NASSAU, BAHAMAS – The Department of Social Services already has a list of Hurricane Dorian victims who may qualify for the government’s temporary housing facility on Abaco, according to Disaster Relief and Reconstruction Committee Chairman John Michael Clarke.
Clarke made the comment during a press conference at the National Emergency Management Agency (NEMA) yesterday, where members of the media were able to view the dome tents evacuee’s will be living in.
The government has announced that it will spend $6.4 million on 250 dome structures for temporary housing for Bahamians displaced as a result of the Category 5 storm which devasted parts of Grand Bahama and Abaco in early September.
Each dome structure includes plumbing, drainage, a sewer system, and electricity; and will be able to accommodate between four to six people.
Brickell Management Group Construction Director Philip Robinson said the company hopes to have 110 of those domes on Abaco by Christmas.
The company was initially contracted to do an initial concept design but has since been tasked with building the domes.
“At the moment I have 90 domes in Abaco,” Robinson told reporters.
“We erected the first one this weekend, in Spring City…We had to clear an area. We put foundations in for 40. We’ve put plumbing in for fresh water. We’ve put sewerage lines in [and] septic tanks arrive later this week. We’ve put the bases in. The bases we’ve ground anchored to bedrock, so they’re not going to move. And we’ve raised the basis by six inches, so we have no water issues, so everybody is dry.”
Robinson said he intends to 14 of those domes up by Friday.
“Our intention is to have 110 domes this side of Christmas on the island, and the remainder to be on the island by the end of January”, he continued.
“We are working through the Christmas period to keep moving forward.”
The government has announced that the Family Relief Centre near Spring City, Abaco, will house 125 of the 250 domes, while the other 125 will be reserved for homeowners who are restoring and or repairing their homes.
The deadly storm blew off roofs, flattened homes, destroyed buildings and toppled lamp poles.
Thousands of people were displaced as a result of the storm, hundreds remain missing and at least 70 are dead, but that number is expected to increase.
As of yesterday, 497 shelterees still reside on two designated sites in New Providence: 380 at the Kendal GL Isaacs Gymnasium and three tents, and 117 at the Bahamas Academy Gymnasium.
The government has said it plans to have those shelters closed before the end of the year, though details remain unclear on how it will deal with those evacuees.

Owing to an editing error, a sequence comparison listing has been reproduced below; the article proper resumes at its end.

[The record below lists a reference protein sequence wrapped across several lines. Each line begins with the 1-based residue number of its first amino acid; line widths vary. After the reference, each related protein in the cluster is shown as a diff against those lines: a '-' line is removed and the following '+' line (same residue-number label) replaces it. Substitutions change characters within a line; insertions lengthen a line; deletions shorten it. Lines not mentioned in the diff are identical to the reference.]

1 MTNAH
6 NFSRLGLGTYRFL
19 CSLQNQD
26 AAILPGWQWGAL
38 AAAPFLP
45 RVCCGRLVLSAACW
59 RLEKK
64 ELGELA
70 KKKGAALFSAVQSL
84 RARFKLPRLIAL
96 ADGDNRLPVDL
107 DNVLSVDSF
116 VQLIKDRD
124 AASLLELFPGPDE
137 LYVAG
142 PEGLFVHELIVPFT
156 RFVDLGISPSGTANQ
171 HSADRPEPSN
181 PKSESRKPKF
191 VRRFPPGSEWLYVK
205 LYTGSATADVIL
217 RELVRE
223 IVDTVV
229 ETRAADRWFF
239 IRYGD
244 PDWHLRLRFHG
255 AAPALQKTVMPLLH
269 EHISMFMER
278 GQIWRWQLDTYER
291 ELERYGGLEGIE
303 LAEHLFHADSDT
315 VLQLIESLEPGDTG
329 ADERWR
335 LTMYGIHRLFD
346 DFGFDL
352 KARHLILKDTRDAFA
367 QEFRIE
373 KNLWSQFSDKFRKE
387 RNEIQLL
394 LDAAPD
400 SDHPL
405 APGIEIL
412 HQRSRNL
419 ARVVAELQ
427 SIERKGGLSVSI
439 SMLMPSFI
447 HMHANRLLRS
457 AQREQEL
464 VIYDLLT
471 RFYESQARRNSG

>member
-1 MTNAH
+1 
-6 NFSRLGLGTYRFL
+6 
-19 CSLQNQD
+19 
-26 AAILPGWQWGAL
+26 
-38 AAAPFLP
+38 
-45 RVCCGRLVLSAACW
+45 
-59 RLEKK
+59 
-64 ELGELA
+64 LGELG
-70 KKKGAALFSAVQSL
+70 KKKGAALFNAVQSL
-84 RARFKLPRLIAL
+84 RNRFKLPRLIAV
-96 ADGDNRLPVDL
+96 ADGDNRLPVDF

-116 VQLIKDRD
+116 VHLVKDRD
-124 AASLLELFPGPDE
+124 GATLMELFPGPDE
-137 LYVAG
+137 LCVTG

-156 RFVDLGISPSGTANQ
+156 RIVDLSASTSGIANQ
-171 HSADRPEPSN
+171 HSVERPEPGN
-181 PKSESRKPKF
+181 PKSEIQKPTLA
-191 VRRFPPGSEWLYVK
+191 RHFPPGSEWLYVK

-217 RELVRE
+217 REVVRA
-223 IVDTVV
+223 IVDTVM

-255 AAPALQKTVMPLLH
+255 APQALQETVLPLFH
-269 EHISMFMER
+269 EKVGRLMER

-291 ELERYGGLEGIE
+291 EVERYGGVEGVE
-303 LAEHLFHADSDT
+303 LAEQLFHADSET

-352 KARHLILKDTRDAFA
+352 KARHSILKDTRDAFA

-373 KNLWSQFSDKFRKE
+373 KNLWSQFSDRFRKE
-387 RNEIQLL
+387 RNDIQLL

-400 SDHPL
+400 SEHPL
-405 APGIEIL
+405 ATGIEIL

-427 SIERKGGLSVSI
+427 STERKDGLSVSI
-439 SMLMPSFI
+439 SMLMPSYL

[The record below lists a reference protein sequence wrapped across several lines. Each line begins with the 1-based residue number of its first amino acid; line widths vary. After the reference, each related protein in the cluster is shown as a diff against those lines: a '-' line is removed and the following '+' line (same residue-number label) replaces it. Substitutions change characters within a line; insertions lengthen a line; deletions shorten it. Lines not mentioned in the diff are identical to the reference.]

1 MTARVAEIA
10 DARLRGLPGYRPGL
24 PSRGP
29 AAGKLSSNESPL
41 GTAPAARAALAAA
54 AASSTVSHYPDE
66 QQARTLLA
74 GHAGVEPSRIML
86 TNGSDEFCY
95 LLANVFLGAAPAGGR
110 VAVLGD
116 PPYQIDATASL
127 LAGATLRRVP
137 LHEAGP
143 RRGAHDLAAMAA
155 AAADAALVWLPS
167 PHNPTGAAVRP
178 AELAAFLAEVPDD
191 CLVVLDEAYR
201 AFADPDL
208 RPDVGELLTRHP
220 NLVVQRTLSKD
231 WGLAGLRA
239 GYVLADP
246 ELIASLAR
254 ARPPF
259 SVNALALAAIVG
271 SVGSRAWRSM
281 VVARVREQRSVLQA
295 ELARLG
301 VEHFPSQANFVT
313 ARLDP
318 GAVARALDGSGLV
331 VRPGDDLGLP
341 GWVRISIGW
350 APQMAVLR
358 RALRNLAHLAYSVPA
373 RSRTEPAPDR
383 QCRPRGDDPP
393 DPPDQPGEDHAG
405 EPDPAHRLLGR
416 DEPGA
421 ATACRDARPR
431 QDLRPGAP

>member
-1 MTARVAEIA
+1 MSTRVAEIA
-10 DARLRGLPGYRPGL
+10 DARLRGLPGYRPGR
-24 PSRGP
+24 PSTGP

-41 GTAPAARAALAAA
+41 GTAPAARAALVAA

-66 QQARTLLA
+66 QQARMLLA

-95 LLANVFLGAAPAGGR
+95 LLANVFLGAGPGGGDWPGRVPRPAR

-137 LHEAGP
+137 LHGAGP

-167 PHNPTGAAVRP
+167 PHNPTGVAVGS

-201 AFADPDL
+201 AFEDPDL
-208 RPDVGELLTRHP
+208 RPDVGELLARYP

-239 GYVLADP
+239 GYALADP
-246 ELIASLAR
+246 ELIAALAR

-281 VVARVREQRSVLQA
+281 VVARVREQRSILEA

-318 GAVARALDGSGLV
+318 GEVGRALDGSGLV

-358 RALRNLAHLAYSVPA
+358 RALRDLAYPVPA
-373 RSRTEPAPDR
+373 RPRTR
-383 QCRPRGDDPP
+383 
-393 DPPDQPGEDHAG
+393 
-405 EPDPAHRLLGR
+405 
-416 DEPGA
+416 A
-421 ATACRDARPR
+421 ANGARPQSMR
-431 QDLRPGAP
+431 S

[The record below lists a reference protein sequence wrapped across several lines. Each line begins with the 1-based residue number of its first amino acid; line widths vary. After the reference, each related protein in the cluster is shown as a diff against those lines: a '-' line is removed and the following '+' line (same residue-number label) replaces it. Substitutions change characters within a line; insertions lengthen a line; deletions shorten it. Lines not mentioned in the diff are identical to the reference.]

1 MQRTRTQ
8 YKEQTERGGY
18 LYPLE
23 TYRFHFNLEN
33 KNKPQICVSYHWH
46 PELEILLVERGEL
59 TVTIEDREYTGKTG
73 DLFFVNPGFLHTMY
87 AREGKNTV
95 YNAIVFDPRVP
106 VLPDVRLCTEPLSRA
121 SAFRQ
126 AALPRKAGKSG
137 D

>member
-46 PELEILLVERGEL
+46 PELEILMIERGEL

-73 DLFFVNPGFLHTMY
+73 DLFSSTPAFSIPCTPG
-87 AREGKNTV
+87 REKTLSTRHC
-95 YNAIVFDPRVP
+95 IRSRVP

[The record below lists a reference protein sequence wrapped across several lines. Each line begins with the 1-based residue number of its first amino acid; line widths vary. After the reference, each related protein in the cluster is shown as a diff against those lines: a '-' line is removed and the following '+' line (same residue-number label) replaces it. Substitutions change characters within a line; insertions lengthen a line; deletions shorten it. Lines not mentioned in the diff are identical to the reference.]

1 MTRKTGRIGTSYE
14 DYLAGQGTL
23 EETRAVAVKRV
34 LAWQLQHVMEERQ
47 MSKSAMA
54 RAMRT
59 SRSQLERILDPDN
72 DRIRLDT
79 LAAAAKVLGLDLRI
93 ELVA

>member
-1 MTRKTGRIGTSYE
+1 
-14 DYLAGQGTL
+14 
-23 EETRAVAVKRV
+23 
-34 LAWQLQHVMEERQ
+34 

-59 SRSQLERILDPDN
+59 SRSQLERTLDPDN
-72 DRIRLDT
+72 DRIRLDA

Asked yesterday who will have preference to be placed in those domes, Disaster Relief and Reconstruction Committee Chairman John Michael Clarke said that applications can be made through the Department of Social Services.
“What is going to happen is, the Ministry of Works and the Department of Social Services will come out, they will do an assessment, and based on a set of criteria in vulnerabilities and need, they would determine the priority of who gets the domes in the various areas,” Clarke explained.
“There is a preliminary list. The authority is vetting that list. We will be meeting with the Department of Social Services this week with the view of once the contractor has the domes erected, we can begin what we intend to do, and that is get persons back on the island of Abaco, preparing their properties and living in comfortable space.”
He noted that individuals will be able to move into those temporarily facilities, “as soon as they are ready and turned over and we have identified the persons”.
Given the number of people impacted, Clarke was asked whether there is a concern that the demand for the homes may be greater than the supply.
“The whole recovery is dynamic,” he responded.
“The assessments are ongoing. We are determined to start out with 250 domes. That was conservative based on the information we were getting from the initial damage assessments. If it is determined once we get started that more domes are required, more temporary housing is needed, then we would take the appropriate steps to ensure more temporary housing is acquired.”
Officials have announced that the domes will only be up for 24 months. Additionally, the government has said that it is considering a nominal fee for rent after an undetermined free period.
Asked yesterday about this possible cost, Clarke said, “To be honest, we are still working out some of the protocols whether the entire length of stay will be free.
“At some point, you would have heard there as going to be a charge. None of those things as a matter of policy have been confirmed but prior to anybody taking up residence in any of the temporary shelters, all of those details will be ironed out.”